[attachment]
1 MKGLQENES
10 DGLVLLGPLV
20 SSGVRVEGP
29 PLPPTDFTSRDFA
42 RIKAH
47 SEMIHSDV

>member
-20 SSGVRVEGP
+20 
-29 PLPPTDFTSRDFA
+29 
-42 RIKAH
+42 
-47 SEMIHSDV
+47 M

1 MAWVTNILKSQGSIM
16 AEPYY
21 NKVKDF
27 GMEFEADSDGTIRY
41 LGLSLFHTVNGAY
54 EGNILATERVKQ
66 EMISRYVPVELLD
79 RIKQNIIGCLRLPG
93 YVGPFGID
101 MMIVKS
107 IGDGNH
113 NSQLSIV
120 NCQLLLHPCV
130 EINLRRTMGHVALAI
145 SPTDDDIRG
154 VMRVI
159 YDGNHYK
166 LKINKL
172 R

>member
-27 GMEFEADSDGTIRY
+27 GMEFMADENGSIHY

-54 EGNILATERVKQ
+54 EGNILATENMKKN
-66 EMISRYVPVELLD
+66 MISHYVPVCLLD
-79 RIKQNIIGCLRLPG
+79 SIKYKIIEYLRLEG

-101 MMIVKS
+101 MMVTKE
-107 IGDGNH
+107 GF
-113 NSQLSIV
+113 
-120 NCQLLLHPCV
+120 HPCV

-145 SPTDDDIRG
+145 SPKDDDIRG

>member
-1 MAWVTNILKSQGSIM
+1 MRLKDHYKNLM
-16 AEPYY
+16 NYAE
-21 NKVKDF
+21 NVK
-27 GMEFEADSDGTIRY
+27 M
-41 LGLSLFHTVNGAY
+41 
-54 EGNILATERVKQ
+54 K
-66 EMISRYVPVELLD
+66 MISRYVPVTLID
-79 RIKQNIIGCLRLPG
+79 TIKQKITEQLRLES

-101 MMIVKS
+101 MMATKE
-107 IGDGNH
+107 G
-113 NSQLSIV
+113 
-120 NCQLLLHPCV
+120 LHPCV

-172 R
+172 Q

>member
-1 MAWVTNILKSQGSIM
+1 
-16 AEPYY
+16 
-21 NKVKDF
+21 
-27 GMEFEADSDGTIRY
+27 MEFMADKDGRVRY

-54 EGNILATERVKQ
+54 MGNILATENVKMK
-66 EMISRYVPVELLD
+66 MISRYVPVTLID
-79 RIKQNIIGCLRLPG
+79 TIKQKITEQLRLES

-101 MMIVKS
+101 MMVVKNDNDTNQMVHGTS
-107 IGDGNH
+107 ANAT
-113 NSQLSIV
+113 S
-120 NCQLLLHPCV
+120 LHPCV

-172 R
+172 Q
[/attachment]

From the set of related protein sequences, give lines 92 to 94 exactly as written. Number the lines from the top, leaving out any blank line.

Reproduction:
-66 EMISRYVPVELLD
+66 MISRYVPVTLID
-79 RIKQNIIGCLRLPG